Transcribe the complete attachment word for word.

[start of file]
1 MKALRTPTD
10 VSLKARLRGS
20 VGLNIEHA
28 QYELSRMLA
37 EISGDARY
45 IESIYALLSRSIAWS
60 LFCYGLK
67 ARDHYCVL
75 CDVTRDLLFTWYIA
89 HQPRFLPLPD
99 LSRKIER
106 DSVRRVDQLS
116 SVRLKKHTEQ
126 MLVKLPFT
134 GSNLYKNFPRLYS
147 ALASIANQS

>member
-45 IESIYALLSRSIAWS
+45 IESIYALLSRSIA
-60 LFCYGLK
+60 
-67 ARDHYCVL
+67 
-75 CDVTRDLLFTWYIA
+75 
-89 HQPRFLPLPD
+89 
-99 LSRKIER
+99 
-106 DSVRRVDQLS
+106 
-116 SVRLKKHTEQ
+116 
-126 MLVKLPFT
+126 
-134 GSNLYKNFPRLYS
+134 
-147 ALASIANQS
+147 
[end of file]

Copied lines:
1 MKALRTPTD
10 VSLKARLRGS
20 VGLNIEHA
28 QYELSRMLA
37 EISGDARY
45 IESIYALLSRSIAWS
60 LFCYGLK
67 ARDHYCVL
75 CDVTRDLLFTWYIA
89 HQPRFLPLPD
99 LSRKIER
106 DSVRRVDQLS
116 SVRLKKHTEQ
126 MLVKLPFT
134 GSNLYKNFPRLYS
147 ALASIANQS

>member
-45 IESIYALLSRSIAWS
+45 IESIYALLSRSIA
-60 LFCYGLK
+60 
-67 ARDHYCVL
+67 
-75 CDVTRDLLFTWYIA
+75 
-89 HQPRFLPLPD
+89 
-99 LSRKIER
+99 
-106 DSVRRVDQLS
+106 
-116 SVRLKKHTEQ
+116 
-126 MLVKLPFT
+126 
-134 GSNLYKNFPRLYS
+134 
-147 ALASIANQS
+147 